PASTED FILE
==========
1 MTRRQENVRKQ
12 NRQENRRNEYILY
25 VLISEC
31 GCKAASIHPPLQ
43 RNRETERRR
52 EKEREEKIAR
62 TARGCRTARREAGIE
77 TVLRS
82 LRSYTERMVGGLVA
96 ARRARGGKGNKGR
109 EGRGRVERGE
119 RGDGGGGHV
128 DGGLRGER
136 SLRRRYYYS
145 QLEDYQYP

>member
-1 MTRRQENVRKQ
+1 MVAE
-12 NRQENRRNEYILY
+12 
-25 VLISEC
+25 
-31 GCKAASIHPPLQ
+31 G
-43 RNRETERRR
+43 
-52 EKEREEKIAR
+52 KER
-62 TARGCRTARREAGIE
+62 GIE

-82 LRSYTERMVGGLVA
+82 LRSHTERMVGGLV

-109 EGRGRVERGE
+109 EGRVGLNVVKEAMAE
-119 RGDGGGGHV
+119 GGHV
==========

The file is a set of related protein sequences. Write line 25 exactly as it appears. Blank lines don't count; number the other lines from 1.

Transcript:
-43 RNRETERRR